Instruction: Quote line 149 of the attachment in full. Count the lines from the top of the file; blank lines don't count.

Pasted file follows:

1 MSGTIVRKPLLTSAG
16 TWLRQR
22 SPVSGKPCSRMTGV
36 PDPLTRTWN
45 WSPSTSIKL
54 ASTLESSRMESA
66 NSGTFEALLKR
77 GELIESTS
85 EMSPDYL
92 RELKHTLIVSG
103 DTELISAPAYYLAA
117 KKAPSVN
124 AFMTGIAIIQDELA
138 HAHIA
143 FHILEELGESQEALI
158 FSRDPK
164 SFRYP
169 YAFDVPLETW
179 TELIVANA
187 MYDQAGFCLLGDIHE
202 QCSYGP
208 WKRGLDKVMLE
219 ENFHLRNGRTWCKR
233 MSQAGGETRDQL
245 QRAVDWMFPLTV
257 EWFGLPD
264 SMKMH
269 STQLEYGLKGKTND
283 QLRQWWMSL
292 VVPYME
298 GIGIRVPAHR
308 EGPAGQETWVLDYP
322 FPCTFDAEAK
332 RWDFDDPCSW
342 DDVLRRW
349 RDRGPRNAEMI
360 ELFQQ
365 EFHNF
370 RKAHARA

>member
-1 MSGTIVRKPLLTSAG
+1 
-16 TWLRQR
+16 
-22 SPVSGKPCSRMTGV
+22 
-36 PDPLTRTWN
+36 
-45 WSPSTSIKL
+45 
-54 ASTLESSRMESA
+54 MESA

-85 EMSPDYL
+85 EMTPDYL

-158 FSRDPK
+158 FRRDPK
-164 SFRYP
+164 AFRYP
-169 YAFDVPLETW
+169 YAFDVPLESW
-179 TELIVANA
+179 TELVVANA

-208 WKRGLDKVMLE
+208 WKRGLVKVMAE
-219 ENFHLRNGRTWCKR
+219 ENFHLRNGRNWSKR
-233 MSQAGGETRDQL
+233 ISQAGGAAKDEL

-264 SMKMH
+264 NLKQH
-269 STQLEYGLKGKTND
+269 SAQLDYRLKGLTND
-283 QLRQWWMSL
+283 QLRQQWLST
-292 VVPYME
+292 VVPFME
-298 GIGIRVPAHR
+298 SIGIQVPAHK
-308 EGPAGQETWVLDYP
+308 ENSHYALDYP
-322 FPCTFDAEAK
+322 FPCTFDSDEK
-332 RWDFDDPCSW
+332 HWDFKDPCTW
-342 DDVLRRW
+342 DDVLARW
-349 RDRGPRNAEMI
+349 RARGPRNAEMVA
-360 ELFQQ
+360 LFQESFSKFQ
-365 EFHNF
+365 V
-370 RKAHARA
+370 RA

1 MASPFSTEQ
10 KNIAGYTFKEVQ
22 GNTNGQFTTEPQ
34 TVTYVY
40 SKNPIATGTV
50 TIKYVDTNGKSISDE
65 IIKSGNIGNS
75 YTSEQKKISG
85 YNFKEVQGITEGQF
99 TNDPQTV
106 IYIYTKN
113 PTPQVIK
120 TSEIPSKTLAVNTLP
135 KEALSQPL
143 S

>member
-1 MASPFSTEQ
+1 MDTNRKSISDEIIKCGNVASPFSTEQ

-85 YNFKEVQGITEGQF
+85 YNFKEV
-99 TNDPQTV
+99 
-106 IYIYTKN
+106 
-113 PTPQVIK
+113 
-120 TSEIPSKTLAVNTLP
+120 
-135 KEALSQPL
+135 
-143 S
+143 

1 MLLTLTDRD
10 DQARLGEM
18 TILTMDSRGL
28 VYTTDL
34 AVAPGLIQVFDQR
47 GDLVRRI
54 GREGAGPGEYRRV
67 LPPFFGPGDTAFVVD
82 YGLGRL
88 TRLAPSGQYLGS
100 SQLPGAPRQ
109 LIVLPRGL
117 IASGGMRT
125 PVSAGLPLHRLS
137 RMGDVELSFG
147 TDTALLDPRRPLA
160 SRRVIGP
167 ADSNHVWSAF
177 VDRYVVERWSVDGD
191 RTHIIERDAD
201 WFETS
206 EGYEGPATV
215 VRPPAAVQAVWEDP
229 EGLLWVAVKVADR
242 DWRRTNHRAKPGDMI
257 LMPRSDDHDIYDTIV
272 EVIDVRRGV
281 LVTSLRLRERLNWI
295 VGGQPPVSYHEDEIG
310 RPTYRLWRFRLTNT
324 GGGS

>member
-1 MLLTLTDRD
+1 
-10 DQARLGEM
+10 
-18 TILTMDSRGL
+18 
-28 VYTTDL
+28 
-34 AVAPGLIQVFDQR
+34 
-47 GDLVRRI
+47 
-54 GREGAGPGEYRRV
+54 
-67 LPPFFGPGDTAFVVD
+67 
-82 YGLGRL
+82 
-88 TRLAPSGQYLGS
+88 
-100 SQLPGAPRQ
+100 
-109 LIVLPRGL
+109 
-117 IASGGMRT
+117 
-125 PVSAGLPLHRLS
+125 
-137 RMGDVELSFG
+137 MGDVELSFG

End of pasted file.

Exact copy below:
215 VRPPAAVQAVWEDP